Wa ma tsai ! (I also know...)

Discussions on the Hokkien (Minnan) language.
aokh1979
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Wa ma tsai ! (I also know...)

Post by aokh1979 »

Couple of days ago when I said something in Mandarin, it struck me.

你不也去過那個地方?

Does anyone know the 嘛 we always say in Hokkien, could have been something "more concrete" than just an exclamation word ? I then tried to look up for 不也 on the internet. It's used very widely in Mandarin, even myself, then I started making sentences to see if it makes sense to replace with 嘛 in Hokkien.

你不也是我的朋友。汝「嘛」是我个朋友。
這個問題不也得解決?這問題「嘛」著愛解決?
上海不也是好地方。上海「嘛」是好所在。

不 = 不、毋 m
也 = 亦、抑、也 iah -> ah -> a

Does it make sense to you ?

xng
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Re: Wa ma tsai ! (I also know...)

Post by xng »

aokh1979 wrote:
不 = 不、毋 m
也 = 亦、抑、也 iah -> ah -> a

Does it make sense to you ?
It is quite possible it is a combination of two characters like mai ie. 毋愛

but the second character has the wrong tone. Ma is low tone.

niuc
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Re: Wa ma tsai ! (I also know...)

Post by niuc »

Thanks, Aokh! It is very probable! :idea:

In my variant 也/亦/抑 (the meaning of 也 in Mandarin) is 'ia7' or 'a7'.
So: 'm7' + 'a7' -> 'ma7'. Neat! :mrgreen:

aokh1979
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Re: Wa ma tsai ! (I also know...)

Post by aokh1979 »

Hm...... Interesting.

I think 亦 can be iah8, can be a4. Furthermore, I try to keep an open mind that an old language like Hokkien, should not be restricted to the 反切 based on the tone spoken during a particular period. I try to be open-lah......

:lol:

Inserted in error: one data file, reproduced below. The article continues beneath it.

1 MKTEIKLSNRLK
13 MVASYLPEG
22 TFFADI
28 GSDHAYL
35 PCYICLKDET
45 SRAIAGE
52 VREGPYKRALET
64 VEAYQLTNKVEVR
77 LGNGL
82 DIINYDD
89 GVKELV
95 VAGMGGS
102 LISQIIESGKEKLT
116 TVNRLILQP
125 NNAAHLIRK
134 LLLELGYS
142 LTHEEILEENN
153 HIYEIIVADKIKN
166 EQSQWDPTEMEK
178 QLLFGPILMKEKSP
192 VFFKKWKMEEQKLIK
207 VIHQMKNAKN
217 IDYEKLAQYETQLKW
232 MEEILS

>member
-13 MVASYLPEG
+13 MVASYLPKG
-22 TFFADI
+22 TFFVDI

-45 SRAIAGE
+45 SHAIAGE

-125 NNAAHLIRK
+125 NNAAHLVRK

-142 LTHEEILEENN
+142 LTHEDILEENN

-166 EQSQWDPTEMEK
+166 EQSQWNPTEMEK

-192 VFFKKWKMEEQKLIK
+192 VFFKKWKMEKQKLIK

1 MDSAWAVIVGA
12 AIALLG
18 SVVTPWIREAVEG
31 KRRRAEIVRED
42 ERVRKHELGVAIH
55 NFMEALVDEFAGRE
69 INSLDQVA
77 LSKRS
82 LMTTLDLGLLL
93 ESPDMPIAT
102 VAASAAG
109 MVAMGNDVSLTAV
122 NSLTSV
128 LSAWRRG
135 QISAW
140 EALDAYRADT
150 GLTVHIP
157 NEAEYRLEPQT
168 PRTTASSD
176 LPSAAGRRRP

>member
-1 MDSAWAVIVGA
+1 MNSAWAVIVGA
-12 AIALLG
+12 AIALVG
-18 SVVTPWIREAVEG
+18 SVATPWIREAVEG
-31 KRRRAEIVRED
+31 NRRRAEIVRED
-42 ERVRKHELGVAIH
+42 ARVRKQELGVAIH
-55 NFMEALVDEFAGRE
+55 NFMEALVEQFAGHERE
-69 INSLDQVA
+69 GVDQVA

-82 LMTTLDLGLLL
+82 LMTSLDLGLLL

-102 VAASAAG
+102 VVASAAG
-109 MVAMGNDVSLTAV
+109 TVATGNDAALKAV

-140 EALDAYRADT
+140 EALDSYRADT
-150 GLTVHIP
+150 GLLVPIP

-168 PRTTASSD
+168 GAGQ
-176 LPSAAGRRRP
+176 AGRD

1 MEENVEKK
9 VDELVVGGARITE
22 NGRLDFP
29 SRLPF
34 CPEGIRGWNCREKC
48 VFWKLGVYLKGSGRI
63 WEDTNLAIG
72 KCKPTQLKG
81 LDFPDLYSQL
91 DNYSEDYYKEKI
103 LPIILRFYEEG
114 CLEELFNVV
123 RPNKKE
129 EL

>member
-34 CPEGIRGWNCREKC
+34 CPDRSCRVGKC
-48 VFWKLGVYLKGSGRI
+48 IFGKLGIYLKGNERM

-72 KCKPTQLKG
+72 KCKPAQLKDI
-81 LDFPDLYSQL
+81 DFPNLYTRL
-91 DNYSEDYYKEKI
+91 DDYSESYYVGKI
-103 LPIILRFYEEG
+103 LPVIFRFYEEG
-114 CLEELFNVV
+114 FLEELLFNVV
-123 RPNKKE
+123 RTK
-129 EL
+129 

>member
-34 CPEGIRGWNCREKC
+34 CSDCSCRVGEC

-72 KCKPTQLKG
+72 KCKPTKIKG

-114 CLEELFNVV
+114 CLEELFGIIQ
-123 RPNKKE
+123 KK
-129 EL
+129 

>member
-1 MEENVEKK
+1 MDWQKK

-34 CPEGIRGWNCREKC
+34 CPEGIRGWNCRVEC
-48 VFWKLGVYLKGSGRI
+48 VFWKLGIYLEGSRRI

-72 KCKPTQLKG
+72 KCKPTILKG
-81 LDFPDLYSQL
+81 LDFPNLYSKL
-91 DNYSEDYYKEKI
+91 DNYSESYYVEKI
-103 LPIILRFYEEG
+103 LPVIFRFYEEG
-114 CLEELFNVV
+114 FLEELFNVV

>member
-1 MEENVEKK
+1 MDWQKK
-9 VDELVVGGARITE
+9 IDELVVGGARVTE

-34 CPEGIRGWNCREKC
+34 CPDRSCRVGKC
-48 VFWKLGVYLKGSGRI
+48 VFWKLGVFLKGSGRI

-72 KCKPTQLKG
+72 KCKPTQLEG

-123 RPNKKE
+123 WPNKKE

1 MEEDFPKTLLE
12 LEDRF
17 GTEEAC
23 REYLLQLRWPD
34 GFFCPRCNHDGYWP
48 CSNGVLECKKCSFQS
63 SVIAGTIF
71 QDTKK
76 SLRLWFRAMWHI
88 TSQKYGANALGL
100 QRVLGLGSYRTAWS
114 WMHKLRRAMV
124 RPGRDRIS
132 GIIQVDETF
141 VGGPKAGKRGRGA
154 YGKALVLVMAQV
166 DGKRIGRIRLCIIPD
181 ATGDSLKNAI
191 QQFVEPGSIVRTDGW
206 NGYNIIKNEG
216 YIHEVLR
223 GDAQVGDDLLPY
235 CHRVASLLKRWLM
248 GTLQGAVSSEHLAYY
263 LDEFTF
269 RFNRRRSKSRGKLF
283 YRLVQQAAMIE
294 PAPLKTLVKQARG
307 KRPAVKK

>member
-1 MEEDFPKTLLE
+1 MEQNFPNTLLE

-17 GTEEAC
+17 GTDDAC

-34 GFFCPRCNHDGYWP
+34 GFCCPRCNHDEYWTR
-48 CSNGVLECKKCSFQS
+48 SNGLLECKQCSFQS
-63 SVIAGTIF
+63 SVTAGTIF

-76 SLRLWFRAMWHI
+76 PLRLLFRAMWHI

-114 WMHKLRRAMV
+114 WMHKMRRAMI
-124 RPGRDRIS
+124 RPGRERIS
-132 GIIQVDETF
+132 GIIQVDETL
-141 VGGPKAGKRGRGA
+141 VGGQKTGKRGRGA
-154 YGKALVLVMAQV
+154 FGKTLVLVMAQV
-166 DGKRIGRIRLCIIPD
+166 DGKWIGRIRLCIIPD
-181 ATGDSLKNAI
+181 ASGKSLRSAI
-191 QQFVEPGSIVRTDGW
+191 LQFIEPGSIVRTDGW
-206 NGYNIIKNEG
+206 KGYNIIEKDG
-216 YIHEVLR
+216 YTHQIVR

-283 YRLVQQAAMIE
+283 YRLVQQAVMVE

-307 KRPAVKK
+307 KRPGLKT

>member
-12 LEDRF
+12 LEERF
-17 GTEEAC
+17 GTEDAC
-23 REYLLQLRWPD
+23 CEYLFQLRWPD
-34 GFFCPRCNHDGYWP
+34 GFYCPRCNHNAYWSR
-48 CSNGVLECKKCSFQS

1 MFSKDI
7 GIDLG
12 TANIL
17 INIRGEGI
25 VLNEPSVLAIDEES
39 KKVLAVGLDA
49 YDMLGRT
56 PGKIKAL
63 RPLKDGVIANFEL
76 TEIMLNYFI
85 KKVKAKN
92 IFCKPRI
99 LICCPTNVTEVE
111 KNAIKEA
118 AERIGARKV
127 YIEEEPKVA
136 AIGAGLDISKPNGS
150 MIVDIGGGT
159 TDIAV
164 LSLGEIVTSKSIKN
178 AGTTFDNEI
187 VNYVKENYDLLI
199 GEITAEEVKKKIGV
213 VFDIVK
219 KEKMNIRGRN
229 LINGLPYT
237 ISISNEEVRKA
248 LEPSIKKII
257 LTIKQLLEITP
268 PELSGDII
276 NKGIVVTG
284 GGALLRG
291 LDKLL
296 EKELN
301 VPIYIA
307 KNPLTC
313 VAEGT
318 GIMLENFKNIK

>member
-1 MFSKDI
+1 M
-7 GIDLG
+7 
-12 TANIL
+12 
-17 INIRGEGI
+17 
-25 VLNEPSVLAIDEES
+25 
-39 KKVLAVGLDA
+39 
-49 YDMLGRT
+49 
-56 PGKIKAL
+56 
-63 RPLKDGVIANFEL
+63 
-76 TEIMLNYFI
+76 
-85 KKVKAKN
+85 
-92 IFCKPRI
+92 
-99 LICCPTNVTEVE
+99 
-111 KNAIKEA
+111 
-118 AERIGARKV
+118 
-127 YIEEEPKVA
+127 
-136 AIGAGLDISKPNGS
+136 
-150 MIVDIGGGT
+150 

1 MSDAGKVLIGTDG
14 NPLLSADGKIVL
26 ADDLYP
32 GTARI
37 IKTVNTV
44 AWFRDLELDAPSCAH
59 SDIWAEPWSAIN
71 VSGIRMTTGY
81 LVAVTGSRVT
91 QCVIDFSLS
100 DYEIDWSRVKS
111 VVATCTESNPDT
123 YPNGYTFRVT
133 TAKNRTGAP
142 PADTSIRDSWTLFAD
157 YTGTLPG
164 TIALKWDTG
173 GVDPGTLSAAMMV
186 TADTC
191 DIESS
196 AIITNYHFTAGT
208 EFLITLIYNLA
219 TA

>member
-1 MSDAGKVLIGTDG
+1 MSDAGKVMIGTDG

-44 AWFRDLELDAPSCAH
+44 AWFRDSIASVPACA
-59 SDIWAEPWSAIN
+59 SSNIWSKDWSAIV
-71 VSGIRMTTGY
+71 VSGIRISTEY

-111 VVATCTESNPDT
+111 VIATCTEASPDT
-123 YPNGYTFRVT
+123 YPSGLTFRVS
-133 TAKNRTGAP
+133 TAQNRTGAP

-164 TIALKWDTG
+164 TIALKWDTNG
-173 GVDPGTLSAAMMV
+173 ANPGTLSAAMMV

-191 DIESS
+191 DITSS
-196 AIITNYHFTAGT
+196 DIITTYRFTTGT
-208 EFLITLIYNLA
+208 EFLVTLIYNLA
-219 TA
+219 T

amhoanna
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Re: Wa ma tsai ! (I also know...)

Post by amhoanna »

Makes sense! Interesting! Never occurred to me. The 不也 usage seems to have some attitude, or some spin. If m̄ + ā was originally used along those lines, it would've had to go through some evolution to get to what mā is today, at least in TW. We don't have "pun" here to share the workload. :P Iā is used somewhat frequently and occasionally ā. It may depend on the speaker. I think much of our generation uses mā exclusively——no iā.

xng
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Re: Wa ma tsai ! (I also know...)

Post by xng »

aokh1979 wrote:Hm...... Interesting.

I think 亦 can be iah8, can be a4. Furthermore, I try to keep an open mind that an old language like Hokkien, should not be restricted to the 反切 based on the tone spoken during a particular period. I try to be open-lah......

:lol:
It's highly possible the tone is 'flexible' but the meaning of 嘛 is 也 and not a negation of 也.

In English, 嘛 means 'also'. eg. I also think so. 'I dont also think so' has the opposite meaning.

aokh1979
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Re: Wa ma tsai ! (I also know...)

Post by aokh1979 »

不也 is not the negation of 也 but rather a rhetorical form of "also".

伊 ma 是汝个朋友
他不也是你的朋友

He is also your friend / He is also your friend wat (Manglish) / Isn't he also your friend ?

xng
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Re: Wa ma tsai ! (I also know...)

Post by xng »

aokh1979 wrote:不也 is not the negation of 也 but rather a rhetorical form of "also".

伊 ma 是汝个朋友
他不也是你的朋友

He is also your friend / He is also your friend wat (Manglish) / Isn't he also your friend ?
If it is a question mark, then shouldn't it be

伊 是汝个朋友 無 ?

Ma is never used as a question mark, as far as I know. It means 'also' and not asking a question and requiring an affirmation.

He is also your friend and NOT isn't he also your friend.

niuc
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Re: Wa ma tsai ! (I also know...)

Post by niuc »

xng wrote:伊 是汝个朋友 無 ?
In my variant, this construction is not found. For 是 si7, the question ends with 不(呣)是 m7-si7 or shorten to mi7 (often mi0, tone neutralized). Only for 有 u7, then the question ends with 無 bo5 (often bo0).